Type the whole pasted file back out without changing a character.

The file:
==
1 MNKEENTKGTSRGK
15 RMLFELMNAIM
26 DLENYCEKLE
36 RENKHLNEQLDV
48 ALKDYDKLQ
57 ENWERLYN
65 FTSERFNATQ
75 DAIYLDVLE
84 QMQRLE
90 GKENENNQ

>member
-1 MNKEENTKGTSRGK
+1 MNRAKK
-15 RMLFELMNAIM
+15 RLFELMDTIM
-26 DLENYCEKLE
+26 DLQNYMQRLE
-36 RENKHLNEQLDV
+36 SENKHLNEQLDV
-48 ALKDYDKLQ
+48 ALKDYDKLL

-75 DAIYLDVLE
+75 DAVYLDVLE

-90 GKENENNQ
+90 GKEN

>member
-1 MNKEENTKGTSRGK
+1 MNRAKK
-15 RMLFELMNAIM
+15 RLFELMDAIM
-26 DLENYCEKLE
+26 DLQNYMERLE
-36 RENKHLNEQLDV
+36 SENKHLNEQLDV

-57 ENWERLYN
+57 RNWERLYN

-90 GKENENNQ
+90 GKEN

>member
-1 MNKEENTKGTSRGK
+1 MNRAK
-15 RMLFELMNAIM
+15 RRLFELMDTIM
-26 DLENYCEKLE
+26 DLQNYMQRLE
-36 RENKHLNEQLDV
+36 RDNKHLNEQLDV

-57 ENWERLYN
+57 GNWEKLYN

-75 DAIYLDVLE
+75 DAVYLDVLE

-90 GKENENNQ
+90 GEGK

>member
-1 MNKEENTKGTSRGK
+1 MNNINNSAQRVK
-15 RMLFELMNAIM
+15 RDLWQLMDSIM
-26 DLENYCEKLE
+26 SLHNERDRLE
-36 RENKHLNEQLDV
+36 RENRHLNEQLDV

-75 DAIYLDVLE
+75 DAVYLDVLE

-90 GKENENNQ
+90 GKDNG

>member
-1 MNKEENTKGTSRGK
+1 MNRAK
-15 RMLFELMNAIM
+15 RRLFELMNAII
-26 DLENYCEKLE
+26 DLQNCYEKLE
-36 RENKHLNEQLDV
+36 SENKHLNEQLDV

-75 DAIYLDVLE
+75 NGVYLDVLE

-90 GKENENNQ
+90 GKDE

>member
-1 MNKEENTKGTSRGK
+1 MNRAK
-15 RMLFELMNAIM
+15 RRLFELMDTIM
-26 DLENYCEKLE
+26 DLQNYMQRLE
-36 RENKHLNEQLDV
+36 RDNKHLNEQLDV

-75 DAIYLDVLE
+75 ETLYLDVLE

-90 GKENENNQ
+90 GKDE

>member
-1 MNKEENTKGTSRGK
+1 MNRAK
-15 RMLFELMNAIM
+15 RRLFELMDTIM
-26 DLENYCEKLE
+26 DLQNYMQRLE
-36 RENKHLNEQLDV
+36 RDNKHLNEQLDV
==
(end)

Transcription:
1 MNKEENTKGTSRGK
15 RMLFELMNAIM
26 DLENYCEKLE
36 RENKHLNEQLDV
48 ALKDYDKLQ
57 ENWERLYN
65 FTSERFNATQ
75 DAIYLDVLE
84 QMQRLE
90 GKENENNQ

>member
-1 MNKEENTKGTSRGK
+1 MNRAKK
-15 RMLFELMNAIM
+15 RLFELMDTIM
-26 DLENYCEKLE
+26 DLQNYMQRLE
-36 RENKHLNEQLDV
+36 SENKHLNEQLDV
-48 ALKDYDKLQ
+48 ALKDYDKLL

-75 DAIYLDVLE
+75 DAVYLDVLE

-90 GKENENNQ
+90 GKEN

>member
-1 MNKEENTKGTSRGK
+1 MNRAKK
-15 RMLFELMNAIM
+15 RLFELMDAIM
-26 DLENYCEKLE
+26 DLQNYMERLE
-36 RENKHLNEQLDV
+36 SENKHLNEQLDV

-57 ENWERLYN
+57 RNWERLYN

-90 GKENENNQ
+90 GKEN

>member
-1 MNKEENTKGTSRGK
+1 MNRAK
-15 RMLFELMNAIM
+15 RRLFELMDTIM
-26 DLENYCEKLE
+26 DLQNYMQRLE
-36 RENKHLNEQLDV
+36 RDNKHLNEQLDV

-57 ENWERLYN
+57 GNWEKLYN

-75 DAIYLDVLE
+75 DAVYLDVLE

-90 GKENENNQ
+90 GEGK

>member
-1 MNKEENTKGTSRGK
+1 MNNINNSAQRVK
-15 RMLFELMNAIM
+15 RDLWQLMDSIM
-26 DLENYCEKLE
+26 SLHNERDRLE
-36 RENKHLNEQLDV
+36 RENRHLNEQLDV

-75 DAIYLDVLE
+75 DAVYLDVLE

-90 GKENENNQ
+90 GKDNG

>member
-1 MNKEENTKGTSRGK
+1 MNRAK
-15 RMLFELMNAIM
+15 RRLFELMNAII
-26 DLENYCEKLE
+26 DLQNCYEKLE
-36 RENKHLNEQLDV
+36 SENKHLNEQLDV

-75 DAIYLDVLE
+75 NGVYLDVLE

-90 GKENENNQ
+90 GKDE

>member
-1 MNKEENTKGTSRGK
+1 MNRAK
-15 RMLFELMNAIM
+15 RRLFELMDTIM
-26 DLENYCEKLE
+26 DLQNYMQRLE
-36 RENKHLNEQLDV
+36 RDNKHLNEQLDV

-75 DAIYLDVLE
+75 ETLYLDVLE

-90 GKENENNQ
+90 GKDE

>member
-1 MNKEENTKGTSRGK
+1 MNRAK
-15 RMLFELMNAIM
+15 RRLFELMDTIM
-26 DLENYCEKLE
+26 DLQNYMQRLE
-36 RENKHLNEQLDV
+36 RDNKHLNEQLDV